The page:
Home Digital Currencies UK authorities tap into academia for central bank digital currency advice

UK authorities tap into academia for central bank digital currency advice

Bank of England: alongside HM Treasury it wants to ‘encourage diverse ideas, open debate and perspectives that challenge prevailing wisdom in relation to the digital pound’ | Credit: Ian Hall

The two authorities leading on the exploration into a potential central bank digital currency (CBDC) for the UK have announced the make-up of a newly formed advisory group of academics.

The Bank of England (BoE) and HM Treasury (HMT) describe their ‘CBDC Academic Advisory Group’ as being created to ‘bring together a diverse, multi-disciplinary group of experts to encourage academic research, debate and promote discussion on a range of topics, to support the Bank and HM Treasury’s work during the design phase of a digital pound’. It includes representatives from academic institutions located outside the UK, including Bocconi University (Milan, Italy), Trinity College Dublin (Ireland) and Massachusetts Institute of Technology (MIT – USA).

Announcement of the group, which will run alongside a pre-existing ‘CBDC Engagement Forum’ and ‘CBDC Technology Forum’, comes almost one year after the authorities jointly published a long-awaited consultation paper setting out an assessment of the motivations and design choices for a potential digital pound. While no commitment to issuance of a UK CBDC has been made, the consultation signalled that the digital pound was likely to be needed, so work would move into a ‘design phase’.

The 19 academics (listed by Global Government Fintech at the end of this article) are expected to provide a ‘wide-ranging and nuanced view on the key questions’ related to retail CBDC (also known as ‘general purpose’ CBDC, meaning a CBDC for everyday consumer or business use). The authorities want to ‘encourage diverse ideas, open debate and perspectives that challenge prevailing wisdom in relation to the digital pound’.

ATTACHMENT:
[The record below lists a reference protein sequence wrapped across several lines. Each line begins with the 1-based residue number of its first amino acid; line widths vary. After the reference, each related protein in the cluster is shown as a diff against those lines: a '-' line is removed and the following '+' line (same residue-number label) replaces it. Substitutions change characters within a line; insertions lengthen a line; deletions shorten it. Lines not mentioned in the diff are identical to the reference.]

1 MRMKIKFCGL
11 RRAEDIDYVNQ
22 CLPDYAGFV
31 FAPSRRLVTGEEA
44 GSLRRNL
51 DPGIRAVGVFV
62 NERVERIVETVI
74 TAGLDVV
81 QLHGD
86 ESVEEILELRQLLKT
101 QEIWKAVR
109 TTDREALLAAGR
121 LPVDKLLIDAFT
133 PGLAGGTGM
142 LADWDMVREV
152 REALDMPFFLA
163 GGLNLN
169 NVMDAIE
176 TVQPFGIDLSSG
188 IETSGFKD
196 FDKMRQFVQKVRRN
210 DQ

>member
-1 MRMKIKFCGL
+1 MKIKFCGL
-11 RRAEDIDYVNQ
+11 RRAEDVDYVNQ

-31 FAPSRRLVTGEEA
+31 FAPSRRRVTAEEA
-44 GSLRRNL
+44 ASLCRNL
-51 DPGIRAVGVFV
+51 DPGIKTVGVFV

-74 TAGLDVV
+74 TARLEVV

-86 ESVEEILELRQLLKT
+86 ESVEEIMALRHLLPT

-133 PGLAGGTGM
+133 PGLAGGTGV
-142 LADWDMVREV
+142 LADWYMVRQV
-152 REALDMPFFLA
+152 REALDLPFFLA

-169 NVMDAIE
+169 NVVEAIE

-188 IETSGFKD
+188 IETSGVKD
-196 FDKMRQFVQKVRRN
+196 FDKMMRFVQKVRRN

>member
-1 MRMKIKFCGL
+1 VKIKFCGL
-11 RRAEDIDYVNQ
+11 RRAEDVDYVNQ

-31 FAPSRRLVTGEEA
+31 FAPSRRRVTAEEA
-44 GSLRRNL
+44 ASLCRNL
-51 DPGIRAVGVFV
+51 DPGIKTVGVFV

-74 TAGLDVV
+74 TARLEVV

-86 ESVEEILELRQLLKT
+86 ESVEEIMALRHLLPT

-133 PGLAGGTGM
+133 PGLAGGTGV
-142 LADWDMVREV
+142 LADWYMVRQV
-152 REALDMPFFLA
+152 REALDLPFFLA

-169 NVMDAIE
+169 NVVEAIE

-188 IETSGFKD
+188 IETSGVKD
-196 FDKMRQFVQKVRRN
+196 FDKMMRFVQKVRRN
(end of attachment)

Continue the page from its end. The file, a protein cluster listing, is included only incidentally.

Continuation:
Just a handful of nations – including the BahamasJamaica and Nigeria – have to date formally issued a CBDC. But China’s authorities continue to progress the rollout of a digital yuanIndia is moving towards issuance of a digital rupee and the European Central Bank has entered a ‘preparation phase’ for a potential digital euro. Canada is among the nations that are significantly more cautious.  

RELATED ARTICLE Digital pound ‘likely to be needed in future’: UK CBDC consultation launches – our news story (7 February 2023) on the release of a ‘The digital pound: a new form of money for households and businesses?’ paper (and technology working paper)

Participation after open call for interest

The Academic Advisory Group (AAG) will be co-chaired by Neeraj Patel, a deputy director in HMT’s Financial Services Group, and Nick McLaren, who is the BoE’s Future of Money Division head – taking the total group-size to 21 people.

Participation in the group was based on the authorities’ assessment of applications after an open call for interest that closed in mid-September 2023. The authorities had originally anticipated that the group would be about 10 to 15-strong.

The BoE and HMT, which will jointly provide the secretariat, will not be under any obligation to formally consult the AAG on proposals in relation to the digital pound, nor to act upon the AAG’s advice, according to the Academic Advisory Group’s terms of reference.

Meetings are expected to be quarterly and held in-person at the BoE premises. Members will be able to request or suggest specific topics to be discussed. A summary of the minutes of each discussion will be published on the BoE’s website.

The authorities announced the line-ups for the ‘Engagement’ and ‘Technology’ Forums in September 2021. The former comprises 32 people focused on policy considerations and functional requirements while the latter, which comprises 26 members, has been considering issues including ledger design and data security. A few academics are also involved in those groups.

The authorities state that the ‘issues raised by the Academic Advisory Group may inform the topics considered by other engagement groups (for example, the CBDC Engagement Forum or the Technology Forum) and vice versa’.